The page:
Yellen Almost, but not Quite, Gets Whats wrong with Modern Macro

Janet Yellen have a good speech last Friday at a Boston Fed conference on Macro Research after the crisis.

She almost got it

Many macroeconomists work with models where groups of individual actors, such as households or firms, are treated as a single “representative” agent whose behavior stands in for that of the group as a whole. …

Prior to the financial crisis, these so-called representative-agent models were the dominant paradigm for analyzing many macroeconomic questions. However, a disaggregated approach seems needed to understand some key aspects of the Great Recession. To give one example, consider the effects of negative housing equity on consumption. Although households typically reduce their spending in response to wealth declines, the many households whose equity positions in their homes were actually driven negative by the reduction in house prices may have curtailed their spending even more sharply because of a markedly reduced ability to borrow. …

In light of the housing bubble and subsequent events, policymakers clearly need to better understand what kinds of developments contribute to financial crises. What is the relationship between the buildup of excessive leverage and the value of real estate and other types of collateral, and what factors impede or facilitate the deleveraging process that follows? Does the economic fallout from a financial crisis depend on the particulars of the crisis, such as whether it involves widespread damage to household balance sheets?

I underlined the last two words myself because all of the above matter because balance sheets matter.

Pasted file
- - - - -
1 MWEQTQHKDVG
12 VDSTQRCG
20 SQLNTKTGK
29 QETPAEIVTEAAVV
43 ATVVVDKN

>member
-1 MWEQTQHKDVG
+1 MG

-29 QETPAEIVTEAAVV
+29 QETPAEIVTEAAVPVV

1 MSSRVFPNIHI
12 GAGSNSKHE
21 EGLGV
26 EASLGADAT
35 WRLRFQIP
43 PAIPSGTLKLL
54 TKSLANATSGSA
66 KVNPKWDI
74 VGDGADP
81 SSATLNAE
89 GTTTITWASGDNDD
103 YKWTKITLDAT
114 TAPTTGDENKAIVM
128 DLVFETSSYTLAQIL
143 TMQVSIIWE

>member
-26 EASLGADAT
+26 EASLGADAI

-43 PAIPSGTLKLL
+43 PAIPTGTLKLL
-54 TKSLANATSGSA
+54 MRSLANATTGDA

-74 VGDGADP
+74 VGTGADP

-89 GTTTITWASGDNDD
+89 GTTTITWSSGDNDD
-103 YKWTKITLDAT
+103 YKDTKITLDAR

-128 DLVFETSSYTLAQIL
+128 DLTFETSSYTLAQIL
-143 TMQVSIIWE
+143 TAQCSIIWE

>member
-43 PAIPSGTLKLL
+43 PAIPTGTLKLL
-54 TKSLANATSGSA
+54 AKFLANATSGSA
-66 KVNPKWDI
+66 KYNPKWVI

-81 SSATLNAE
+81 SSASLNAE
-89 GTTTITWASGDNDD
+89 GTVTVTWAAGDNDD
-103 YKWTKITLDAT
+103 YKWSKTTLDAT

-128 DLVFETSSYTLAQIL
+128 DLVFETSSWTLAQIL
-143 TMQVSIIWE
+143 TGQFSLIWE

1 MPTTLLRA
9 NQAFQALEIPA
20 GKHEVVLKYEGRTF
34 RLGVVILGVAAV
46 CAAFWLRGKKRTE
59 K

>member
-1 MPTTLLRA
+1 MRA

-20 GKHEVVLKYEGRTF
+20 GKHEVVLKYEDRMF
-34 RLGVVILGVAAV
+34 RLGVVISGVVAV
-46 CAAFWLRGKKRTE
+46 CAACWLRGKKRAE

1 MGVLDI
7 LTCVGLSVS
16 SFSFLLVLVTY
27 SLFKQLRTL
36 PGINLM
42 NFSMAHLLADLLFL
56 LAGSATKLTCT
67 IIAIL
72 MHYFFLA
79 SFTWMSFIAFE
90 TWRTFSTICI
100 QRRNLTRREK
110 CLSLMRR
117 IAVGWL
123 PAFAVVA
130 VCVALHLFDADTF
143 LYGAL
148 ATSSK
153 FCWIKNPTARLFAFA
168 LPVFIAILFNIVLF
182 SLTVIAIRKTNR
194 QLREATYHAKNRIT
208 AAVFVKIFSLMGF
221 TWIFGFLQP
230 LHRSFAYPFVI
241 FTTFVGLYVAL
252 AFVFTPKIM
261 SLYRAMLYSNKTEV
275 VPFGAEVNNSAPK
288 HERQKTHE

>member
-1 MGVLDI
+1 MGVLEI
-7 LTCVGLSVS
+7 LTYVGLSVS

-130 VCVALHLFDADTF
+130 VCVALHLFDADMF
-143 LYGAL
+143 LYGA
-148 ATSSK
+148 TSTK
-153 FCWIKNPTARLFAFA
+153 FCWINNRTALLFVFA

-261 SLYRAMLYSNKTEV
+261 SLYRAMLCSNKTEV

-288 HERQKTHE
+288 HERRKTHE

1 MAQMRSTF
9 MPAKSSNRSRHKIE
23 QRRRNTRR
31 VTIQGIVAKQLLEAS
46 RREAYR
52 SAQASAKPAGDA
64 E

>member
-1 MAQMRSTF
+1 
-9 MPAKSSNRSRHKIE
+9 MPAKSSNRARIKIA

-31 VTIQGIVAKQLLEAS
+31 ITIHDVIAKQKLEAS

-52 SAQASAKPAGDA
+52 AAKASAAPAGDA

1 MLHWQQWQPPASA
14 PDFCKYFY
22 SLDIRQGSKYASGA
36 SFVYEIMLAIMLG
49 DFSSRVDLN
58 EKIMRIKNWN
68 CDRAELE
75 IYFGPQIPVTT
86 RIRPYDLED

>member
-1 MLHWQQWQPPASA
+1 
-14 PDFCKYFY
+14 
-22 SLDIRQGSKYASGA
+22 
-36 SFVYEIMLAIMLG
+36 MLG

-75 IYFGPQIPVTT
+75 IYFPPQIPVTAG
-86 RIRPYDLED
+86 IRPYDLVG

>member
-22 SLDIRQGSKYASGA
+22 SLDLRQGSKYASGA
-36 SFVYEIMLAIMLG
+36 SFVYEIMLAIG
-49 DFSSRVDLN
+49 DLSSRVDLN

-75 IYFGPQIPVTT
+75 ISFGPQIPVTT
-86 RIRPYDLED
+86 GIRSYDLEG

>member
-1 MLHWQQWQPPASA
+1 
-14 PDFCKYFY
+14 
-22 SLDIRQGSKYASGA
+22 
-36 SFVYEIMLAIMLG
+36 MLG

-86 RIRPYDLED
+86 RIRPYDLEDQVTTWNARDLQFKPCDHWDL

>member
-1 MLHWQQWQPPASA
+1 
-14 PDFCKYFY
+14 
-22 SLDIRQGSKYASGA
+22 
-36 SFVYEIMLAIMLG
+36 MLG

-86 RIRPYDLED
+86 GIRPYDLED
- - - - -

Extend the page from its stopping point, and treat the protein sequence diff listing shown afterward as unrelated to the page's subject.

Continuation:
In DGSE representative agent based models balance sheets dont matter because with a single agent inflows and outflow balance, there are no balance sheets, there is no distinction between stocks and flows mathematically.  Hence it is impossible for the model to behave in a non linear manner with feedback loops and complexity, the model can be linearised and is hence tractable within the limited simultaneous equation linear dynamics framework of DGSE.

So whilst Janet gets empirically what is wrong with modern macro research she misses the fundamental reasons this matters.

  1. Economics must be rebuilt around balance sheets and fundamental accounting identities
  2. Hence state – balance sheets- must be the basis of all models.  If the model is not a state machine it cannot describe the state of anything economic.
  3. Hence credit and debt, and money matters
  4. As debt issues are fundamentally non linear and complex models which require linearisation, such as DGSE, must be discarded, they are too broken to be fixed.

5 thoughts on “Yellen Almost, but not Quite, Gets Whats wrong with Modern Macro

  1. Yes! State machines are a great way to put it! (As long as economics stewed persons don’t think the state, like I did until I got to the second sentence.)

    State machines are covered in engineering and systems, and maybe calculus. Congratulations on using that great concept. Where and how did you come across it if I might ask?

    I was sitting in macro. class and thought look at all these variables, GDP, quantity Q, (in supply and demand), G, C, S, I, X, M, T, deficit/surplus, etc. etc. They are all flows and/or changes. In algebra it would be expressed the delta symbol (change in) variable name or in calculus derivative of the variable. And, wondered why hardly any state variable or equivalently Level variable to be found! Why is that? I asked. Then, I knew this whole thing was a muddled mess with the Important information of
    levels or states as you said not presented! With out the states or levels its incomplete B.S.